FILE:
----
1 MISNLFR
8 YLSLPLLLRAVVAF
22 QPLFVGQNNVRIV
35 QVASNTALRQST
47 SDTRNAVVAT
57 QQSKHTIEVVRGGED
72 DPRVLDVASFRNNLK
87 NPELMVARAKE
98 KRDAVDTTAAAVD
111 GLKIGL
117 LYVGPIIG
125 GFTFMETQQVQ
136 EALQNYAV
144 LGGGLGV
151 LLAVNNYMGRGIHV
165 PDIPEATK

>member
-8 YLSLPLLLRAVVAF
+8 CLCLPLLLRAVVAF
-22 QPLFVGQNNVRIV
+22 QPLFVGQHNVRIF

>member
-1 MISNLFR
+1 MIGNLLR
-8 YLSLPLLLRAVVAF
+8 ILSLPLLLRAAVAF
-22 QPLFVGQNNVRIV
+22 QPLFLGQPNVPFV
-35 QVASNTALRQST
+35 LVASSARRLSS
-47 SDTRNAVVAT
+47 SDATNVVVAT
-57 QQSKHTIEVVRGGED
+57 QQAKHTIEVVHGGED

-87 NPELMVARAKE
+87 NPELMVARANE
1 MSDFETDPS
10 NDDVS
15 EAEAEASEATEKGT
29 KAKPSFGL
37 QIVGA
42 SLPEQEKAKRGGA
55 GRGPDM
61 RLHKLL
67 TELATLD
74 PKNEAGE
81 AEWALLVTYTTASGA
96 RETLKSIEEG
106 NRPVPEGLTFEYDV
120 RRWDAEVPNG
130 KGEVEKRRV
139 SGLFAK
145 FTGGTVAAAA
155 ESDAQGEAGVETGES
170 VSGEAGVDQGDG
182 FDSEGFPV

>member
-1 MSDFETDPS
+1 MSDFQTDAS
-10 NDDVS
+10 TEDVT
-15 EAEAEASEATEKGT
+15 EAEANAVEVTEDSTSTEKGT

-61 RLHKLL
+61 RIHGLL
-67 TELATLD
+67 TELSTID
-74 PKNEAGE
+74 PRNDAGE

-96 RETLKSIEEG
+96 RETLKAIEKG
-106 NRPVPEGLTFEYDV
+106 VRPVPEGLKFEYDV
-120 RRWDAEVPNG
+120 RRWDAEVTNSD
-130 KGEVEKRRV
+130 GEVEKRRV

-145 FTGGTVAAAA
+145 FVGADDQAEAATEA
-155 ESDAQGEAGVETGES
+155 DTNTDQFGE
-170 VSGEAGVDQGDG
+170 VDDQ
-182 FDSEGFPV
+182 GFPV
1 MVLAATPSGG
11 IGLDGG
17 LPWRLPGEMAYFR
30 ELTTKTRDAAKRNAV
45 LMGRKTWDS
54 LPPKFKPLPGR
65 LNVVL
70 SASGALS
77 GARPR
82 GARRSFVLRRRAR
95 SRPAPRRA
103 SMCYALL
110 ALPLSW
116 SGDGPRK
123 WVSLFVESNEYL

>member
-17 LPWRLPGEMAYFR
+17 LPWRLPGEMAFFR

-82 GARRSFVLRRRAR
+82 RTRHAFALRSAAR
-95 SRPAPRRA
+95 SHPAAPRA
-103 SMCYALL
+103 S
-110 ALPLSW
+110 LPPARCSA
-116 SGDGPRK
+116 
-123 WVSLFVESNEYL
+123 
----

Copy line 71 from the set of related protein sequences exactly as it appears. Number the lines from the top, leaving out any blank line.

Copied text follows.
+96 RETLKAIEKG